The fuel took the form of approximately 60-100 enriched uranium-aluminum alloy plates about three feet long, four inches wide and 1/4 of an inch thick. Purified, recirculated tap water flowed in the half-inch spaces between the plates to absorb and take away the relatively low amount of heat produced.
The reactor's other mission, besides training aspiring nuclear engineers, was research, primarily in the form of neutron-activation analysis. This is a technique whereby a sample is irradiated in the reactor's neutron flux, and then the induced radioactivity is examined as a means of detecting the concentration of some element of interest.
Samples of a material were placed in the reactor and radiated. Radiation detectors would count the resulting gamma rays produced by the sample. The elemental composition of the sample could then be determined to parts per billion.
"In some cases, the sensitivity is extraordinary," Woodruff said.
The reactor was not operated around the clock, but rather from 8 a.m. - 5 p.m. It was only used for experimentation a few hours a week, as experiments would take time to set up and then dismantle, said William Pat Miller, who came to the UW in 1961 to work on his master's degree in radiological sciences. He then he went to work for the nuclear engineering department, where he continued to work until 1995, serving as the program's last director.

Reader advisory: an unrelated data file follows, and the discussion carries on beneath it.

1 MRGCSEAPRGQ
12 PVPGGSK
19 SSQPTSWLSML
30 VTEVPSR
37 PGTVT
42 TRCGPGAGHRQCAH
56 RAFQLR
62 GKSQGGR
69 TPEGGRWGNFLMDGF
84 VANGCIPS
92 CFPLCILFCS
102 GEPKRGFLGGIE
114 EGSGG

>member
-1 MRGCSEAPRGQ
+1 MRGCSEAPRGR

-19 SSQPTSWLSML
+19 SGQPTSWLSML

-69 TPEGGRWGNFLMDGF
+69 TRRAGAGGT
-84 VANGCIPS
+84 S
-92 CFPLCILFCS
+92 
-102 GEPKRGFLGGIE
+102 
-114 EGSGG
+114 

"Especially [in the] 1960s and 1970s, we did a lot of stuff that was pretty new," Miller said. "People were ... very dedicated to their work. It was always fun to help them solve their research problems."
Typically, most experiments took place within a period of four to five hours, but days of preparation and an hour of reactor running time could lead to days, weeks and sometimes months of analysis.
Brian Grimes, who earned a master's degree in nuclear engineering in 1964 from the UW, worked on the reactor part time as a licensed operator to help pay for graduate school. Grimes said that he really enjoyed his time as a student.
"Having a graduate student desk in the ultra-modern reactor building felt good, and the daily interaction with other graduate students was competitive and motivating," he said. Grimes, who went on to a career with the U.S. government, including serving on the Nuclear Regulatory Commission (NRC), said he also enjoyed the learning environment.